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The Maestro & The Masterpiece
by Shaheen Sultan Dhanji Bookmark and Share
 

I am Sandara: they say it means a ’song’ in Persian, though I have never heard my own voice. Lovely as I am, my soul is nevertheless even more beautiful, in such a manner that my body, composed in oil-paint on a large canvas, is nothing more than the geometric sign of rectitude and fidelity. I am standing, a classic pose of someone who rises with ease. The notion to create an awareness between conscious choice and conscious action — I hardly could decipher a reasonable logic to the dual choices. The Maestro, who loved me, had sketched and painted me in all postures life imprints on us, but I had composed myself before he did. What shall I do? To what god, hero, or lover shall I dedicate this masterpiece, myself?

What shall I do? Perfection is a road that leads only to solitude: I no longer see in men and women anything but surmounted greed. The Maestro, who has greater genius than I, is in my presence nothing more than a poor man no longer in possession of himself, and would gladly exchange his ardour for my serenity. What shall I do? Have sharpened my soul only to have a sword. Shall I construct a temple? Shall I write a poem, which shall last longer? The parcelling out of action disillusions me from acting, and each victory is nothing more than a broken mirror in which I cannot see myself whole. One has to have many illusions to desire power, too much vanity to desire glory. Since I possess myself, what enrichment could the universe bring me — and happiness means nothing to me, for I am a subject of praise, envy, ridicule, a muse to the artist, a possession to the art collector who paid a high price to frame me on his drawing room wall, so that when his abode is visited by prestigious mates, I am praised for the amount he paid to possess me in his chambers.

When men and women contemplate my painting, they shall not ask who I was or what I did: they shall praise me for having existed. I am standing in the sands of Thar Desert in Rajasthan and at a distance a reflection of Mount Abu revealed in the painting as if I am at the top of the world, and am myself its crown. I loved dreams, because I knew nothing else. But dreams, too, can betray, and now I am alone….only viewed by the glaring eyes of passerbys. I loved deeply but was muted: even those we love do not understand or do not wish to. They are amazed; they suffer, they resign themselves. Then they die. In my timeless existence, which, as I grow older, is plunged into more and more crepuscular periods, I have continually seen the forms of perfect life strive to give way to others more simple, closer to primitive humility.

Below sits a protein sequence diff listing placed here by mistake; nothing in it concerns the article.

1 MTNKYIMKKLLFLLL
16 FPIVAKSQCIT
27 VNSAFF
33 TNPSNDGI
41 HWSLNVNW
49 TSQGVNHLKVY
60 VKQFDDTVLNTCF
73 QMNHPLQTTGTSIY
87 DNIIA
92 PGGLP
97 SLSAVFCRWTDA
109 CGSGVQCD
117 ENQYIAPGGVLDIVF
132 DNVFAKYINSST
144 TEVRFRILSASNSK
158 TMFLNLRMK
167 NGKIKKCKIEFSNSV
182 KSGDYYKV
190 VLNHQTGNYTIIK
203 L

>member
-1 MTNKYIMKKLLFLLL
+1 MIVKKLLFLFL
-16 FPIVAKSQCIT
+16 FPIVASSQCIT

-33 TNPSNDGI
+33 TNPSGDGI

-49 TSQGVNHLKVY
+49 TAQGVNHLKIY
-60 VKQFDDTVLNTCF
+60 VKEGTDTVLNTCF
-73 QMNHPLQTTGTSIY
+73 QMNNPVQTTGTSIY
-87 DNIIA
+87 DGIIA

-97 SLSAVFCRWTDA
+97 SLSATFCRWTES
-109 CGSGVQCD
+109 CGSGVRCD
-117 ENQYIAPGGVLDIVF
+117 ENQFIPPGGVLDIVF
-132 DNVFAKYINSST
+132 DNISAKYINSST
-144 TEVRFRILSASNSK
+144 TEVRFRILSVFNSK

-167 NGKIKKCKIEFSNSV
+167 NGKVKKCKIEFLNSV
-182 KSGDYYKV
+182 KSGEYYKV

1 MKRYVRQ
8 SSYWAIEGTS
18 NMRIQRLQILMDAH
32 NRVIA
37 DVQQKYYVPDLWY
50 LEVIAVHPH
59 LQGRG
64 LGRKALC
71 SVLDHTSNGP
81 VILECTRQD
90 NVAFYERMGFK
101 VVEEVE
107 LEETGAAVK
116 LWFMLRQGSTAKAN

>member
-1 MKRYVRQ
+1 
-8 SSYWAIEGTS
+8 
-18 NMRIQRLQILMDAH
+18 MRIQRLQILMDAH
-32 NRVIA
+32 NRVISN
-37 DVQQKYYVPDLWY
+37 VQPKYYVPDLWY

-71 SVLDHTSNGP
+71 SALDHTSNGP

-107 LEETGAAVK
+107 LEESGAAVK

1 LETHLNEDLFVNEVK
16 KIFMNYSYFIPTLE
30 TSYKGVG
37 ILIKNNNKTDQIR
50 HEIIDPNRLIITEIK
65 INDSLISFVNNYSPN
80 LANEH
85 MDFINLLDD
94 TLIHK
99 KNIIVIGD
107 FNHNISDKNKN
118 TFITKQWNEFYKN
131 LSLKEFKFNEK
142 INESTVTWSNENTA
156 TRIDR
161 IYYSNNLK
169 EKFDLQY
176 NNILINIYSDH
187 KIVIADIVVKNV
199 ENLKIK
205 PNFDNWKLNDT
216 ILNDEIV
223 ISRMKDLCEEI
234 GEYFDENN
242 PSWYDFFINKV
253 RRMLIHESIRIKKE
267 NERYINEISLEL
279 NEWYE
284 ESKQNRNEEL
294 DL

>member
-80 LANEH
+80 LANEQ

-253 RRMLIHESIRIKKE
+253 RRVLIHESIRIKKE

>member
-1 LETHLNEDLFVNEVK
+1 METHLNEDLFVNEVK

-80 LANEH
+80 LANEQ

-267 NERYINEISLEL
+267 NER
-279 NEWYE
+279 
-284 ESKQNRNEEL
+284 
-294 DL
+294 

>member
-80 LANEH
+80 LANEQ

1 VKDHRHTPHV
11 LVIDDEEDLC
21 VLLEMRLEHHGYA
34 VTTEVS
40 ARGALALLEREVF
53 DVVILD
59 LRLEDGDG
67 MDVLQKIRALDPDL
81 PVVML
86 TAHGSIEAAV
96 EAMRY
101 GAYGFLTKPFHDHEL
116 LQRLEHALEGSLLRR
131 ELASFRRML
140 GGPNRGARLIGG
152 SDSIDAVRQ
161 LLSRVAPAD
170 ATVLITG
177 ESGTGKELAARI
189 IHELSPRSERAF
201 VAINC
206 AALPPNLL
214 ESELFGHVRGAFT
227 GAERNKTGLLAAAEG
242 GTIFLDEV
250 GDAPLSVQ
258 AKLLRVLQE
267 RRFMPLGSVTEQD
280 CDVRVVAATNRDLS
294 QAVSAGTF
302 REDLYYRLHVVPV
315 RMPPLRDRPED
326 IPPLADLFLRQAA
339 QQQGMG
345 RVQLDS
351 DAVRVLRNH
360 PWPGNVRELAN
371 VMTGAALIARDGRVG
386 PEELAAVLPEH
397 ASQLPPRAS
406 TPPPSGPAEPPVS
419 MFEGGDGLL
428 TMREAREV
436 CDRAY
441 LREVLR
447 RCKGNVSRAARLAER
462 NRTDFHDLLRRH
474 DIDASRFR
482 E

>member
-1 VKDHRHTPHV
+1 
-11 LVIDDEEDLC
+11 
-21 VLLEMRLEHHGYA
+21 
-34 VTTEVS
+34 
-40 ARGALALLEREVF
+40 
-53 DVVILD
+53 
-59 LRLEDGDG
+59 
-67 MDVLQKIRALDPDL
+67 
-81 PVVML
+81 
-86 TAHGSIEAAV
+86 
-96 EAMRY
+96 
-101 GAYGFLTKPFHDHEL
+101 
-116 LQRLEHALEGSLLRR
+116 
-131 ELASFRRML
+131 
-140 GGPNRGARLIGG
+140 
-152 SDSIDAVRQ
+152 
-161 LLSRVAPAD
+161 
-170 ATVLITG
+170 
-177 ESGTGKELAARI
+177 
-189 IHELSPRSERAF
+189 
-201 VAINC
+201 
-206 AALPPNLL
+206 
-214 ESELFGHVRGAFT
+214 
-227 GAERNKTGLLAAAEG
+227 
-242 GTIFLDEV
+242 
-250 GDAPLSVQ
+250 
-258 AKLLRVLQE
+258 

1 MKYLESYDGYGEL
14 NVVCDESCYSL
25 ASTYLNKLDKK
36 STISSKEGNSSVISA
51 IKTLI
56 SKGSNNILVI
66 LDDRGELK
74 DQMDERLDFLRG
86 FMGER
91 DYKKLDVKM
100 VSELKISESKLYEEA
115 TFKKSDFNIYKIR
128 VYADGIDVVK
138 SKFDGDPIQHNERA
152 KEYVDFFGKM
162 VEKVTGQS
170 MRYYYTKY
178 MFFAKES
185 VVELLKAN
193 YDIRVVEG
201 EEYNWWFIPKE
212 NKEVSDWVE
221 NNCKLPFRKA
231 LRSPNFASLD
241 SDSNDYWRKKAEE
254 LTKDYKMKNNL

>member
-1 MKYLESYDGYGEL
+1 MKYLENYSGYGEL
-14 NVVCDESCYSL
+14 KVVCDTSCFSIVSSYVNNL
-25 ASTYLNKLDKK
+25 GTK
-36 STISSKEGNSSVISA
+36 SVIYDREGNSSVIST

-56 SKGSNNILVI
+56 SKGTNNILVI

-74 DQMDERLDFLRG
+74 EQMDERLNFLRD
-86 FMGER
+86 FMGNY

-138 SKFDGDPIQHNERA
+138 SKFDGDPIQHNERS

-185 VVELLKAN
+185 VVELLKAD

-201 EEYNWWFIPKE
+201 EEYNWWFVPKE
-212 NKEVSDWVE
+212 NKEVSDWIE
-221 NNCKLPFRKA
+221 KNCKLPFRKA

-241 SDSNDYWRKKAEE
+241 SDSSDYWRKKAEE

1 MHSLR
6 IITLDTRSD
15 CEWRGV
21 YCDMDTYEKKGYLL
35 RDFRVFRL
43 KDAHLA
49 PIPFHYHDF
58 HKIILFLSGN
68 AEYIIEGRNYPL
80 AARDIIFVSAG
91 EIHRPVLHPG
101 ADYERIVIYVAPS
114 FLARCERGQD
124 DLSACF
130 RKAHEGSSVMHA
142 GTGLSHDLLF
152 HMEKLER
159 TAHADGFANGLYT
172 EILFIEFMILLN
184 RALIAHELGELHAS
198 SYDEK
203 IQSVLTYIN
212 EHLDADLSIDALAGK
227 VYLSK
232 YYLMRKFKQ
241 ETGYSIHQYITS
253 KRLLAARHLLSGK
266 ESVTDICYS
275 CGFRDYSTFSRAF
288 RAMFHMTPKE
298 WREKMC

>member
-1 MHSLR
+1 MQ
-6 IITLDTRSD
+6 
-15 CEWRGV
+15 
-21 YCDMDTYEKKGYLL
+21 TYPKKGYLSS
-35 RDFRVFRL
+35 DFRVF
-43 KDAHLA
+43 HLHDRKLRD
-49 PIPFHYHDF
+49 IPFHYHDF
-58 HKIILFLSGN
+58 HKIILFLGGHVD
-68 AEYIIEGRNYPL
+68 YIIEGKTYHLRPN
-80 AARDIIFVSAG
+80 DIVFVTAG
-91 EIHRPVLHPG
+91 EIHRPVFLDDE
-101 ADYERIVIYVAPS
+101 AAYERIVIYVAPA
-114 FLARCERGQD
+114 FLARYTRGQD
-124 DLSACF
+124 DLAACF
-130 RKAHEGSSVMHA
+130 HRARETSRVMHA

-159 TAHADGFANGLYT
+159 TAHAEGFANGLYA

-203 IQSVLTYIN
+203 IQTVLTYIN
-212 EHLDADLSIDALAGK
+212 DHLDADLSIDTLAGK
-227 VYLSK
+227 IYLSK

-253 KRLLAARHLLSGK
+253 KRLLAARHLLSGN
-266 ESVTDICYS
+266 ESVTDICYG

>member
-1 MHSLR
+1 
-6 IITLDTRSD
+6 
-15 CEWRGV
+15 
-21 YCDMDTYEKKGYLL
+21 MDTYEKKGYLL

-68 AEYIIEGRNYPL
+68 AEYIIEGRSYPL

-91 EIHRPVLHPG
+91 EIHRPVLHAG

I am Sandara, the beautiful woman captured in oil paint on a large canvas. The poems I wrote for the one I loved shall, in many centuries to come, no longer be understood –and for poems, that is a form of death. I inspire many artist, poet, musician and bohemian with the powerful body I uphold myself, with fierce and gentle features: I see smiles lift the corners of lips, glimmer beneath their closed eyelids, and flood their face with the equivalent of light. But, I, Sandara, am frozen in time. The dead lie quiet, satisfied, knowing that nothing can destroy, since death cancels itself out even as it achieves its purpose. And because they have gone beyond knowledge, I have assumed that they understood.

But perhaps the dead do not understand that they understand, if they were never borne. I was never borne, yet, have been admired and detested by the envious. Thus, I shall be the subject of great scrutiny for many many years to come, for I live in many elaborate drawing room walls, a mute ‘Sandara‘; frozen on canvas. Ah, and my Maestro lives on without his masterpiece.

8-Jan-2014
More by :  Shaheen Sultan Dhanji
 
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